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Cardiology Research and Practice
Volume 2015, Article ID 921021, 6 pages
http://dx.doi.org/10.1155/2015/921021
Review Article

Methodological Challenges in Estimating Trends and Burden of Cardiovascular Disease in Sub-Saharan Africa

1College of Nursing and Health Sciences, University of Massachusetts, Boston, MA 02125, USA
2Beth Israel Deaconess Medical Center, Boston, MA 02215, USA
3Seed Global Health, 125 Nashua Street, Suite 722, Boston, MA 02114, USA

Received 5 October 2015; Accepted 19 November 2015

Academic Editor: Chim Choy Lang

Copyright © 2015 Jacob K. Kariuki et al. This is an open access article distributed under the Creative Commons Attribution License, which permits unrestricted use, distribution, and reproduction in any medium, provided the original work is properly cited.

Abstract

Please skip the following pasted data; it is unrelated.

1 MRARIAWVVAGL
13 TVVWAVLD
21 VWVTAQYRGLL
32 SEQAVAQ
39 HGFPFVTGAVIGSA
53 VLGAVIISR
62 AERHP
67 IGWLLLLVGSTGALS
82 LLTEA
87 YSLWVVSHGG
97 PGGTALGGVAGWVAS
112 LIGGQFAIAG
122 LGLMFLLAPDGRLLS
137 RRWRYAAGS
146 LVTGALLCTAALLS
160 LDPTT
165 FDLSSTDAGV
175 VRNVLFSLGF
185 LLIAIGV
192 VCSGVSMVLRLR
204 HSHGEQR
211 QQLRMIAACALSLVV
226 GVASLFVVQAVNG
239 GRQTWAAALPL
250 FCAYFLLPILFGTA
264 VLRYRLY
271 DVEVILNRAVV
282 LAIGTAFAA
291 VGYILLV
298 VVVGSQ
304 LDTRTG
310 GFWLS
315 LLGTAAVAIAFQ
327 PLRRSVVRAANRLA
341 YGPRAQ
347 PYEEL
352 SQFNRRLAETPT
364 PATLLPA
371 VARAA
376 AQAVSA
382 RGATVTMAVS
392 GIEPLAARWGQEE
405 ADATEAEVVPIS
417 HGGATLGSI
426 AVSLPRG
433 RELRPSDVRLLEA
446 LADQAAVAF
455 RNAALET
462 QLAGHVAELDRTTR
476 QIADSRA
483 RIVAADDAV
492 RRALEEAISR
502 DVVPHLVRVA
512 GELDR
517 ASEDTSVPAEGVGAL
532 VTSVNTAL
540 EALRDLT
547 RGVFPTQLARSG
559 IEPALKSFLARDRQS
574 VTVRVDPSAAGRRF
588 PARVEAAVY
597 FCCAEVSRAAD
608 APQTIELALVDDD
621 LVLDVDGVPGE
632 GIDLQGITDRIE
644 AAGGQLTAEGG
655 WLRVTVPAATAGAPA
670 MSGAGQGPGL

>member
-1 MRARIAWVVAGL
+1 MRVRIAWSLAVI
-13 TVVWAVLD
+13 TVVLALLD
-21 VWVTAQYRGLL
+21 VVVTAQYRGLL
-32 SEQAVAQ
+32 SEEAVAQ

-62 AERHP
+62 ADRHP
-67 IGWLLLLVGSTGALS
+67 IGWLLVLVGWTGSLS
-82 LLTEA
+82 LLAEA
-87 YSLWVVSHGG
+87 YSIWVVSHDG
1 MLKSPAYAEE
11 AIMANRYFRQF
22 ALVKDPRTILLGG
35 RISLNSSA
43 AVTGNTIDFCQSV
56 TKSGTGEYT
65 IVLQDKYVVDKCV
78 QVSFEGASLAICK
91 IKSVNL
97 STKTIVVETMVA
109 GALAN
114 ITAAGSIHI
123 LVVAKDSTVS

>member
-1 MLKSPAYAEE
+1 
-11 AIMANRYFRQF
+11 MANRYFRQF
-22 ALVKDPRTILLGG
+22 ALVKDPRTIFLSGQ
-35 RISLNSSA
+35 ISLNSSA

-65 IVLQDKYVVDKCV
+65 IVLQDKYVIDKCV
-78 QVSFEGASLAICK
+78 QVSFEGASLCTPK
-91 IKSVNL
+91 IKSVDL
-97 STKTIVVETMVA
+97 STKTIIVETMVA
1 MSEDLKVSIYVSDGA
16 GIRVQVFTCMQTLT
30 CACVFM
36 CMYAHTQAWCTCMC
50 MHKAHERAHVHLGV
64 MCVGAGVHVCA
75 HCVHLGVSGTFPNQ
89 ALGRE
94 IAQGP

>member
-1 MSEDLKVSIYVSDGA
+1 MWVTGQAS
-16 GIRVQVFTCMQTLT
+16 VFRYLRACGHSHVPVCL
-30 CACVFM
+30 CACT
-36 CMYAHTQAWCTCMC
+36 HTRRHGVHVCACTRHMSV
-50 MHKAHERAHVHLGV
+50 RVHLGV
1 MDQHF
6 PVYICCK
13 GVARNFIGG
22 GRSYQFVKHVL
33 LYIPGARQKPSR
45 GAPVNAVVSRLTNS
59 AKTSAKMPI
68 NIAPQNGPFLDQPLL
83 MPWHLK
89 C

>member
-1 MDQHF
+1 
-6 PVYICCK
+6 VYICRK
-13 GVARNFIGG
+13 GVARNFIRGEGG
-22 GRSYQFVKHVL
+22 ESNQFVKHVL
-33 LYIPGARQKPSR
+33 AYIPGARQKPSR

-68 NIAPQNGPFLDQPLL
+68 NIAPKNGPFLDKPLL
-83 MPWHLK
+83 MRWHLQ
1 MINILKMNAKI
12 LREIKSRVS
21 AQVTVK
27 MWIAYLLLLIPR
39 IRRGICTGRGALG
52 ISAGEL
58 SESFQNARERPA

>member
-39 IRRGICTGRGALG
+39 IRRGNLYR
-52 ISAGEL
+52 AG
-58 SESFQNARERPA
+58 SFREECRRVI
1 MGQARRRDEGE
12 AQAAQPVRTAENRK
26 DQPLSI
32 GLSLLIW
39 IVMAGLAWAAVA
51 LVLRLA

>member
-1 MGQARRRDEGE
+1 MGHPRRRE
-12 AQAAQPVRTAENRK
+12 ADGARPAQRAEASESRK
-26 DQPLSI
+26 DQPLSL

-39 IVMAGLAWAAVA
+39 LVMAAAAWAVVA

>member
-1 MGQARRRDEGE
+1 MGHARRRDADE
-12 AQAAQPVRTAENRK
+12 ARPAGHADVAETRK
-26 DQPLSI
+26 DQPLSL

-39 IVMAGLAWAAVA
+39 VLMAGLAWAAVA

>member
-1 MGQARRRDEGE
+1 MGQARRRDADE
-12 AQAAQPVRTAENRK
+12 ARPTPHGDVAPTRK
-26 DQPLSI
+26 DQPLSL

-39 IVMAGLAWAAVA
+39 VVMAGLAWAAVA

Background. Although 80% of the burden of cardiovascular disease (CVD) is in developing countries, the 2010 global burden of disease (GBD) estimates have been cited to support a premise that sub-Saharan Africa (SSA) is exempt from the CVD epidemic sweeping across developing countries. The widely publicized perspective influences research priorities and resource allocation at a time when secular trends indicate a rapid increase in prevalence of CVD in SSA by 2030. Purpose. To explore methodological challenges in estimating trends and burden of CVD in SSA via appraisal of the current CVD statistics and literature. Methods. This review was guided by the Critical review methodology described by Grant and Booth. The review traces the origins and evolution of GBD metrics and then explores the methodological limitations inherent in the current GBD statistics. Articles were included based on their conceptual contribution to the existing body of knowledge on the burden of CVD in SSA. Results/Conclusion. Cognizant of the methodological challenges discussed, we caution against extrapolation of the global burden of CVD statistics in a way that underrates the actual but uncertain impact of CVD in SSA. We conclude by making a case for optimal but cost-effective surveillance and prevention of CVD in SSA.